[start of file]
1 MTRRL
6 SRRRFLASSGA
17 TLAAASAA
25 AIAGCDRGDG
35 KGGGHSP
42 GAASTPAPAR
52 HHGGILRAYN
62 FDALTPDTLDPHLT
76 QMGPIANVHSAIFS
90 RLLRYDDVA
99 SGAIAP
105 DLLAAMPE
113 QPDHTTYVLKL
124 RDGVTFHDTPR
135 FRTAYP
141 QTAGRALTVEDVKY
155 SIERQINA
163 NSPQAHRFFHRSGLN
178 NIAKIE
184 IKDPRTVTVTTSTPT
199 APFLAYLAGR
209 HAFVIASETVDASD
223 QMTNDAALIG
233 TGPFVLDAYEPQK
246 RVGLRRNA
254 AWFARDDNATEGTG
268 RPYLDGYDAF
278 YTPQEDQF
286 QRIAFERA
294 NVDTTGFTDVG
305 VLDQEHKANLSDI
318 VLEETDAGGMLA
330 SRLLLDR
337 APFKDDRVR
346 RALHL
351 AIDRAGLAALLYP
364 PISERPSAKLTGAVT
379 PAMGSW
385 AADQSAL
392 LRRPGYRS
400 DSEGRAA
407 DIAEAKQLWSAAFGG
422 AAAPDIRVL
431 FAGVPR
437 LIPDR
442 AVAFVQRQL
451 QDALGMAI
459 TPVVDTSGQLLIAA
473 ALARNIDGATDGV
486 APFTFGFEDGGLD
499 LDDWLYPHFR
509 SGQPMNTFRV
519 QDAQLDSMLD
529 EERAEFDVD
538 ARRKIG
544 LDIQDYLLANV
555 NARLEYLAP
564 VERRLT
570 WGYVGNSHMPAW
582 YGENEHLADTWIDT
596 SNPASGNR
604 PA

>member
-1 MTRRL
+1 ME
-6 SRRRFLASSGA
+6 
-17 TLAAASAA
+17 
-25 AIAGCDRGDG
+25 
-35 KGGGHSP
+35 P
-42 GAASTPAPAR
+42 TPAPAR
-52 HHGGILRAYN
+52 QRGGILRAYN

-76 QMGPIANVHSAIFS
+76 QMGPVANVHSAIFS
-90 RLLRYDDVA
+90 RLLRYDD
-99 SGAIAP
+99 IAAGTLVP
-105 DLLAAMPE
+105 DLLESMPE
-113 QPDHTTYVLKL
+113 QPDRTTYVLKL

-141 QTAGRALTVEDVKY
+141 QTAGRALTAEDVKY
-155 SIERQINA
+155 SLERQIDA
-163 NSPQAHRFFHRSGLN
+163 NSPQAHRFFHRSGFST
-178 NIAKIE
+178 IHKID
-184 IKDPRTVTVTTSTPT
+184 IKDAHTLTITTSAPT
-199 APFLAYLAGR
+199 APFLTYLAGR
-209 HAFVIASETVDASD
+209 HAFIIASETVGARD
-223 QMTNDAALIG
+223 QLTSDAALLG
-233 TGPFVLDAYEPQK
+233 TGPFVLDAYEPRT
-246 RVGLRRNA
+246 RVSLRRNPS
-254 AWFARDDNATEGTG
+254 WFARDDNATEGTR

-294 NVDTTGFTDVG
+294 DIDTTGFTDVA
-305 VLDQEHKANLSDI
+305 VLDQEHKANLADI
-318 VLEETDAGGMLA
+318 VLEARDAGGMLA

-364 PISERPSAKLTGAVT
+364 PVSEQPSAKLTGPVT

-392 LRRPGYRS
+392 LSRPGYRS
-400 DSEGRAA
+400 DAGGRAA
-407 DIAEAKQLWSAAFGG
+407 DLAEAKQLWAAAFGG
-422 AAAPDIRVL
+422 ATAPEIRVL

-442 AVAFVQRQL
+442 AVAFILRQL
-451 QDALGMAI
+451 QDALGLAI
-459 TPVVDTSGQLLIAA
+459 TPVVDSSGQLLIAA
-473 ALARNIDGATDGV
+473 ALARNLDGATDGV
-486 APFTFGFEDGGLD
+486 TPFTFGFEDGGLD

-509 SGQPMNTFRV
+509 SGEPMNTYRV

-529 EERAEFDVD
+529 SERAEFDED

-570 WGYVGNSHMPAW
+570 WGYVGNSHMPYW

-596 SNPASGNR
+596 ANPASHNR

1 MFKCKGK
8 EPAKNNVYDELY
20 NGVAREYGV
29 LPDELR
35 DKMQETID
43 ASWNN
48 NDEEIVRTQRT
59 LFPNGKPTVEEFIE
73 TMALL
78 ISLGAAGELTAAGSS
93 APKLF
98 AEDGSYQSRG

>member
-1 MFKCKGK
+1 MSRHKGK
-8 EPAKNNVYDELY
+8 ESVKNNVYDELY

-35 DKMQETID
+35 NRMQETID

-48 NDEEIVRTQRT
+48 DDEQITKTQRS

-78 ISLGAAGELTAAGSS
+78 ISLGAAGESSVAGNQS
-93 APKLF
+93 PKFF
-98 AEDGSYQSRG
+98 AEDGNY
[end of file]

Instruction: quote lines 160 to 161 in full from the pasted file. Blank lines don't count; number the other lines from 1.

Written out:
+8 ESVKNNVYDELY

-35 DKMQETID